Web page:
Ipsos-MORI’s monthly political monitor poll for Reuters has topline figures of CON 33%(-5), LAB 43%(+4), LDEM 13%(+2). This is the biggest Labour lead since the election that never was in September/October 2007 and significantly bigger than the leads of 4 or 5 points that YouGov, ICM, ComRes and Angus Reid have all been showing this month – note the small increase in the Lib Dem score too, something else which has been consistent across pollsters this January.

Note well that this poll was conducted before the GDP figures were released – a know a lot of people will be anxious to write stories about the negative economic figures producing a ten point Labour lead. They would be wrong, the fieldwork for this poll predates the figures.

60 Responses to “MORI show 10 point Labour lead”

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  1. On
    (a) the implied notion today that ‘they came back in 1979 so they automatically will do so again’
    (b) that the government have had the longest honeymoon
    History is very instructive here:
    Headlines are
    1) A split centre left vote lets the Conservatives through even where their policies are very unpopular
    i.e. you have to factor in the historical political context of any historical data you wish to deploy. Numbers on their own are of no use whosoever
    2) This has actually been one of the *shortest* governmental honeymoons on political record (third shortest of the last 31 years). A single month quicker and it would have been the second shortest.
    1) Impact of split centre left.
    Here the 1979 parliament is incredibly instructive.
    Prior to the SDP Limehouse declaration in mid January 1981- and the defection of over 30 MP’s- Labour had been riding high. By the end of 1980- with Thatcher’s economic policy recording *monthly* increases of unemployment circa 150,000- Labour had leads of 14% and 24% in Nov and Dec 1980 respectively.
    The SDP began to be formed with that declaration in January of 1981. But it needed time to become a fully functional membership based party undertaking campaigning. Furthermore it took the alliance until November of 1981 to be up and running as a national party and for the alliance to be formed with the Liberals.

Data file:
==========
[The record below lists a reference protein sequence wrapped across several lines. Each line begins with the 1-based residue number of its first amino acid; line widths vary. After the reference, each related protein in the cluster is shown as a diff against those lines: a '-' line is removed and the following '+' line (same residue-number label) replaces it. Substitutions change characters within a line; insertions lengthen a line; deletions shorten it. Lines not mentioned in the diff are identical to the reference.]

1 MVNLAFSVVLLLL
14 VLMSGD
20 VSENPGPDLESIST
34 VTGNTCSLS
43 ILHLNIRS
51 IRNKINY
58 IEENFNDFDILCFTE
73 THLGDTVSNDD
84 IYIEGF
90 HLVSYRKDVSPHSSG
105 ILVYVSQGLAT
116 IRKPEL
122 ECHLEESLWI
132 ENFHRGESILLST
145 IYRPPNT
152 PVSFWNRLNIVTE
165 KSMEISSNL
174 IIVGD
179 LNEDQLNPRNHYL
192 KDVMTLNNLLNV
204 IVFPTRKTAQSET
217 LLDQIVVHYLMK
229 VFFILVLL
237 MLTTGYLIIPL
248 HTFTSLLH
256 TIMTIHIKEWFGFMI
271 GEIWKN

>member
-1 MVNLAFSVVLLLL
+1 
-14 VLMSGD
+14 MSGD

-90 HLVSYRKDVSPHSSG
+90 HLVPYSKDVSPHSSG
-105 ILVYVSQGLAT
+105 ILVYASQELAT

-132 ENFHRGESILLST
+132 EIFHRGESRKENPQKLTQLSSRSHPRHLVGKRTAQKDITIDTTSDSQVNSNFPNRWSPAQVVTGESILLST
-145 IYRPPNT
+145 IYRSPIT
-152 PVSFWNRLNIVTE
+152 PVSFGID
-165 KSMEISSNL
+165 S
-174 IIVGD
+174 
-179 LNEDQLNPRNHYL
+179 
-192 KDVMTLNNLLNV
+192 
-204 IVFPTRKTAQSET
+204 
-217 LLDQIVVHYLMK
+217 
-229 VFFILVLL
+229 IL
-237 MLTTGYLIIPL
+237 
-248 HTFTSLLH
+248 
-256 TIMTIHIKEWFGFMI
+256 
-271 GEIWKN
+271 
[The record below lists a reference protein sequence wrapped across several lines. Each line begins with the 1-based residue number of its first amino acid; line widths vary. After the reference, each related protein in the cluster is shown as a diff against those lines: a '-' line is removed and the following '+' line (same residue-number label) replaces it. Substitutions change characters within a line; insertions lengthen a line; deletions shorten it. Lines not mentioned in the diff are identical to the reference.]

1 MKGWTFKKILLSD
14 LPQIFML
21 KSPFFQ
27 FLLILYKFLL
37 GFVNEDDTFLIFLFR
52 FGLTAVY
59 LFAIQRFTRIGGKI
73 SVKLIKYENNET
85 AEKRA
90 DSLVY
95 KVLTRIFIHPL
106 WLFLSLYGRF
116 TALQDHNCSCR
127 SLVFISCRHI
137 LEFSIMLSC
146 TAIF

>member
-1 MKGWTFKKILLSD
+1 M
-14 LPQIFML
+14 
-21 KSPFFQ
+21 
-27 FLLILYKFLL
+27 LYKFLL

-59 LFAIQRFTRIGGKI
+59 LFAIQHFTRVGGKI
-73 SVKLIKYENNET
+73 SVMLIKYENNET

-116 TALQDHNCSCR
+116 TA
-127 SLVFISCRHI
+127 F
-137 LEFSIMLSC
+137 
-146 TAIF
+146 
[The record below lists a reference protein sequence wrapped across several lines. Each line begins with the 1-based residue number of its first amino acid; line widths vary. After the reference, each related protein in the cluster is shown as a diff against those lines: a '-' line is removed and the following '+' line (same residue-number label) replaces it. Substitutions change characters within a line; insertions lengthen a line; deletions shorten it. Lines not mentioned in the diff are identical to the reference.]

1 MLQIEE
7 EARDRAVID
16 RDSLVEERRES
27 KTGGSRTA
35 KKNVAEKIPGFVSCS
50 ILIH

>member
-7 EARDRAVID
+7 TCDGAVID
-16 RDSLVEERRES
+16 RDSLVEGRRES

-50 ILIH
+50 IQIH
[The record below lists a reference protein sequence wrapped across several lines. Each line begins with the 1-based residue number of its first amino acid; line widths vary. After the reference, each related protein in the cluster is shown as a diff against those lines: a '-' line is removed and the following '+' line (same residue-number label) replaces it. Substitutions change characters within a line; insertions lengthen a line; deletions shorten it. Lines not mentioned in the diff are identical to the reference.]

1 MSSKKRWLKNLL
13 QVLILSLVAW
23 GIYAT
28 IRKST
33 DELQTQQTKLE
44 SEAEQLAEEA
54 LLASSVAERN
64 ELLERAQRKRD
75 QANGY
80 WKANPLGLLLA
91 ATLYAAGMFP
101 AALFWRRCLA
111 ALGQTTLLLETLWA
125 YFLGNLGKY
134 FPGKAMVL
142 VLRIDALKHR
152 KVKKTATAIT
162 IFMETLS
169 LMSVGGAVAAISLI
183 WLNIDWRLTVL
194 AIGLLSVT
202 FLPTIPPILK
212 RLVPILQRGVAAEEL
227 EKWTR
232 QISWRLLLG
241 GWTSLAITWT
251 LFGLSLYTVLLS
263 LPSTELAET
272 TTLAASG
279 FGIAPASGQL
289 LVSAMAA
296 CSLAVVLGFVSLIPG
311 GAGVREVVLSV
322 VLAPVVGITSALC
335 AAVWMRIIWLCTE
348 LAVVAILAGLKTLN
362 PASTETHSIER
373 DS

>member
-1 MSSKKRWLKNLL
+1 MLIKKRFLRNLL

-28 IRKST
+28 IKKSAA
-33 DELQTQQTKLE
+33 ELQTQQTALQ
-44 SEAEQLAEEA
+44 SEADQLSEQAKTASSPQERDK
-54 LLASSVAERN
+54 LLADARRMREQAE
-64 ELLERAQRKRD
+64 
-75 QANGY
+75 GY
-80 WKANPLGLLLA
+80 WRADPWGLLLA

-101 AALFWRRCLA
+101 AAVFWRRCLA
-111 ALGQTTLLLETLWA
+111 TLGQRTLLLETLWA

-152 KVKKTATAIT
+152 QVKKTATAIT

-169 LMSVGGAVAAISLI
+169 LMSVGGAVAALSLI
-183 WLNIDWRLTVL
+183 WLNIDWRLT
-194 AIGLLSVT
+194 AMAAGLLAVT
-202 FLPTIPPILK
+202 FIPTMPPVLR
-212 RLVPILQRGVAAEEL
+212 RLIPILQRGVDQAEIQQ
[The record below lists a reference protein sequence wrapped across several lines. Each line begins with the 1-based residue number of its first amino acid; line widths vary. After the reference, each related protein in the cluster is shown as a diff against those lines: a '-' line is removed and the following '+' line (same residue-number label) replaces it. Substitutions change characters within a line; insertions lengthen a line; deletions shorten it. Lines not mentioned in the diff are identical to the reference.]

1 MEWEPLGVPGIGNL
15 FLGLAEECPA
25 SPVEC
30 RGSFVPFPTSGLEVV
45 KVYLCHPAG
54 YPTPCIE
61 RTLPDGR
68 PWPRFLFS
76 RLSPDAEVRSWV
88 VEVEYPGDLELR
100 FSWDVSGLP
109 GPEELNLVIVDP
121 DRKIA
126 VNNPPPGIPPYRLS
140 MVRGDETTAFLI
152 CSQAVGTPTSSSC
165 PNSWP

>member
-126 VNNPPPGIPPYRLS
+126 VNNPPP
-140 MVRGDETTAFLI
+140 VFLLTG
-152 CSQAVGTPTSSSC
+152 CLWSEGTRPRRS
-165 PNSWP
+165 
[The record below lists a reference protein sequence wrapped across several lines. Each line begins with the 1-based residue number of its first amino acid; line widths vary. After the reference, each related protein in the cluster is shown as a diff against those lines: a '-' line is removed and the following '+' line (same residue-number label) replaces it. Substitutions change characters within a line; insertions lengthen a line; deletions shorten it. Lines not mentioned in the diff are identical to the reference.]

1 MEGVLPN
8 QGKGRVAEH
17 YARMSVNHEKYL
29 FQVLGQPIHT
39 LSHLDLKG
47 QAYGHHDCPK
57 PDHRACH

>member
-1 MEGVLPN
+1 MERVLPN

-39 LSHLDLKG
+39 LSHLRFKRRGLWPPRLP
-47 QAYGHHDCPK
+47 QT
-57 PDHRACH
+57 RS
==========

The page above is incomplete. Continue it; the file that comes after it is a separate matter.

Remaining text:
At the same time as all this was happening on the centre/ centre left Labour lost its centre right and began the period of the “longest [email protected] note in history“ civil war that only ended finally ended in the early 1990’s with the expulsion of the Trots. But it was at its zenith in 1981 with the IMO terrible Tony Benn challenging Denis Healey (against all the pleas of Michael Foot) for the deputy party leadership. A terrible campaign that went on almost all the year. If you- fancifully- ever want to blame a decade of Thatcher on a single person look no further than Tony Benn. Terrible politician.
    In Feb 1981 the Con; Lab; combined Lib/SDP numbers were 33; 41; 25 respectively = a Labour lead of +8. As initial press interest in the SDP waned over that summer- and unemployment continued its remorseless rise and inflation went above 20% – Labours lead reached 14% in September 1981.
    BUT as SOON as the SDP-Liberal alliance was officially formed and a functional party political entity that changed. Almost overnight. November 1981 gives us Con/ Lab/ Alliance numbers of 27; 27; 44…..
    The Alliance than gradually falls back after the initial media blitz and novelty factor and at the time of the April-June 1982 Falklands war is running at 23-25%.
    Labour *never recovers* from either the SDP set-up or its civil war/ Benn DL challenge to Healey (both taking place in 1981) and the policy platform adopted.
    The Falklands ‘factor’- so much as it was- is merely the icing on the cake for the Conservatives after all of the self inflicted wounds both of Labour specifically and the centre left more widely.
    At the election the 1983 Labour scrapes 28% and the Alliance gains a quarter of all votes cast (26%). The Conservative vote is -1% down (at 44%) on 1979…but FPTP now gives Thatcher a three digit majority.
    Labour’s shift leftwards and the formation of the alliance had done for centre left politics as a viable election winning position in 1983 (and then again in 1987 where Labours defence policy was still CND).
    Thatcher (like Blair later) was very very ‘fortunate in her opponents’….
    That is a real history lesson for you
    2) This governments ‘political honeymoon is the third shortest in 31 years
    Time in months it took election winner to lose its lead over main opposition party = to qualify a minimum two consecutive months of leads
    (using Mori only for consistency)
    1979 Parliament 5 months
    1983 Parliament 13 months
    1987 Parliament 23 months
    1992 Parliament 3 months
    1997 Parliament 40 months